1. Whether ss. 124A and 505 of the Indian Penal Code are ultra vires of Article 19(1)(a) read with Article 19(2) of the Indian Constitution.
  2. Whether the intention of the accused is to create disorder, disaffection, or incitement to violence in order to be guilty of the offence of sedition law.


The Supreme Court stated that Article 19 (1) (a) is a fundamental right guaranteeing the freedom of free speech and expression with reasonable restrictions under the purview of clause (2) which consists – (a) security of the State, (b) friendly relations with foreign States, (c) public order, (d) decency or morality, etc. The constitutionality of the ss. 124A and 505 of the Indian Penal Code are consistent with the requirements of clause 2 of Article 19 to punish the wrongdoer and protect the state and public order.

Section 124A states as follows, “Whoever, by words, either spoken or written, or by signs, or by visible representation, or otherwise, brings or attempts to bring into hatred or contempt, or excites or attempts to excite disaffection towards, the Government estab­lished by law in India, shall be punished with imprisonment for life, to which fine may be added, or with imprisonment which may extend to three years, to which fine may be added, or with fine.”

The hon’ble court further stated “the Government is established by law and it is the symbol of the state. Any seditious acts or spreading hatred or producing disaffection against the Government would be within the penal statute as the feeling of disloyalty to the Government established by the law or enmity to it imports the idea of tendency to public disorder by the use of the actual violence or incitement to violence.”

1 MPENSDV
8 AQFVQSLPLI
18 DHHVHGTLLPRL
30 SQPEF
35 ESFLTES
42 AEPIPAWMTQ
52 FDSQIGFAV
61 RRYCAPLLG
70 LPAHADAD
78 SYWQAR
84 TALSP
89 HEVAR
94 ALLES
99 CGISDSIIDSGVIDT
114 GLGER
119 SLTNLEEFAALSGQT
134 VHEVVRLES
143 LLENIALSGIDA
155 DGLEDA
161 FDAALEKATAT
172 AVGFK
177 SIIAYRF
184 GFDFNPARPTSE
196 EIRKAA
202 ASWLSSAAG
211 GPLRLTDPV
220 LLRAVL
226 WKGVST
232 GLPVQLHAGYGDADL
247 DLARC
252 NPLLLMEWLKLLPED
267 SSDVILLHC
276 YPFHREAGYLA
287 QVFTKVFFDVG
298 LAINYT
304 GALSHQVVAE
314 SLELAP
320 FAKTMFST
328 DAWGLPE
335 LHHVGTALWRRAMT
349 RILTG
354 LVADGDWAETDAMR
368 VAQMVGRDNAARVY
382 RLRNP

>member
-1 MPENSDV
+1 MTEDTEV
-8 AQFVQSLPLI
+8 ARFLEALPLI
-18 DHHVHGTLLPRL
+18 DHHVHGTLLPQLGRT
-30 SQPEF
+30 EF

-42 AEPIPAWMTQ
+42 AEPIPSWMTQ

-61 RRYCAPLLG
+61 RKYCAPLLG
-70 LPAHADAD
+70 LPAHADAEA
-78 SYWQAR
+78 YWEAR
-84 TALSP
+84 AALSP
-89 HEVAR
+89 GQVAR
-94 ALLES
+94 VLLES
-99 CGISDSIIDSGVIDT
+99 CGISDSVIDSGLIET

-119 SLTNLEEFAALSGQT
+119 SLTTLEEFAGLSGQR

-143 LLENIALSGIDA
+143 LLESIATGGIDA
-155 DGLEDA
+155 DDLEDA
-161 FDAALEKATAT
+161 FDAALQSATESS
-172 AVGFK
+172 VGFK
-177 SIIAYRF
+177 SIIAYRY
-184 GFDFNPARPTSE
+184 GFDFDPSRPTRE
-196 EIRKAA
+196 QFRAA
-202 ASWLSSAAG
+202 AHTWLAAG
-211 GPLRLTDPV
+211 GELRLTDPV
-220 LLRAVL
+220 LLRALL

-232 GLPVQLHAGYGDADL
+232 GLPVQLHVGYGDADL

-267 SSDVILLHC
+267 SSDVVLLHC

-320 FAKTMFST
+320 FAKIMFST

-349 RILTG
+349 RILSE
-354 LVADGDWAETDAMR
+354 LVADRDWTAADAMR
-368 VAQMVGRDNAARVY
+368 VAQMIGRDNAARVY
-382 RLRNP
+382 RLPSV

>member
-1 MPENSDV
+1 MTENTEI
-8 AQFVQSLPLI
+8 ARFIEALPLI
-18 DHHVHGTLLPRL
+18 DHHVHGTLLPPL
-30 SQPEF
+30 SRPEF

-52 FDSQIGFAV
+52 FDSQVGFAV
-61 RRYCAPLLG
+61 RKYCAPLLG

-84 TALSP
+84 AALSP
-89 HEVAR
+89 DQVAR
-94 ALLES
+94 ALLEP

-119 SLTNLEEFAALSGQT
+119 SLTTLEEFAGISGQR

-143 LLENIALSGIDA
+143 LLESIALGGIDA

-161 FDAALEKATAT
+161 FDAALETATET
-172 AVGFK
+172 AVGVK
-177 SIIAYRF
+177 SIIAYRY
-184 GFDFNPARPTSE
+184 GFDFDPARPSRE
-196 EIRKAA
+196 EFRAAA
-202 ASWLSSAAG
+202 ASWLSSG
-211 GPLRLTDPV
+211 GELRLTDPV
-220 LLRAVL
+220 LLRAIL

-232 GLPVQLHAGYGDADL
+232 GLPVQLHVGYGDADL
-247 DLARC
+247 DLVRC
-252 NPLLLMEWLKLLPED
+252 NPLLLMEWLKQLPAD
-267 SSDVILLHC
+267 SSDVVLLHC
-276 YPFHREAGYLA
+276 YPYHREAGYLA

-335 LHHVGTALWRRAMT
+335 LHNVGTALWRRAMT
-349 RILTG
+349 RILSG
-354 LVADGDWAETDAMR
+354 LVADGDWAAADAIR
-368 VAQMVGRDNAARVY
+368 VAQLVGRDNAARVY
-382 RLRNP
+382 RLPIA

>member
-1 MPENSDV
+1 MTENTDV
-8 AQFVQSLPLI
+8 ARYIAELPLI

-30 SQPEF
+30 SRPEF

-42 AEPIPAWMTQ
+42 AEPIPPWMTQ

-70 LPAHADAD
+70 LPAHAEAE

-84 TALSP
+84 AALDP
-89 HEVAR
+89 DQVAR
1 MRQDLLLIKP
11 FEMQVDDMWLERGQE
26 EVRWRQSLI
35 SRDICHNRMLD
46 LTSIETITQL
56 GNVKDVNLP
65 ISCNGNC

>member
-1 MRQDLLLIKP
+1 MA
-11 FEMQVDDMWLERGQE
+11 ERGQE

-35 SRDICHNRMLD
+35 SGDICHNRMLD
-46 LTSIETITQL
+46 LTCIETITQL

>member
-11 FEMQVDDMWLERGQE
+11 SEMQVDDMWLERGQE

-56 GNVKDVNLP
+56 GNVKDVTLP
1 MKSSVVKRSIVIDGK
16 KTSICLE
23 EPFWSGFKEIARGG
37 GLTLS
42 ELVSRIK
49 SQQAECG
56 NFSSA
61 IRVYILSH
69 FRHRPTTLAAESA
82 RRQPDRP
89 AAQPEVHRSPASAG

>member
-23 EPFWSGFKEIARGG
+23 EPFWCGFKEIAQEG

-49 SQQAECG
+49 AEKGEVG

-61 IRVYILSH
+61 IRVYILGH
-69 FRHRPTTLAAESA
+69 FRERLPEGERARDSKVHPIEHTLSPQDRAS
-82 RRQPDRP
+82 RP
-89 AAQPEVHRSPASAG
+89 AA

The Court stated that it has to invalidate any law that unreasonably restricts the freedom of speech and expression that is at issue in this case because it is the custodian and guarantor of the citizens’ fundamental rights. However, the freedom must be protected from once more being used as a justification for denigrating and criticizing the legalized government in ways that incite violence or have the potential to cause a riot. A citizen is free to criticize or comment on the government or its policies as he sees fit, as long as he does not incite others to act violently against the legally established government or with the intent of causing a commotion. Therefore, it is the Court’s responsibility to draw a distinct line separating the scope of a citizen’s fundamental right guaranteed by Article 19(1)(a) of the Constitution from the legislature’s authority to impose reasonable restrictions on that right in the interest of, among other things, the security of the State and public order.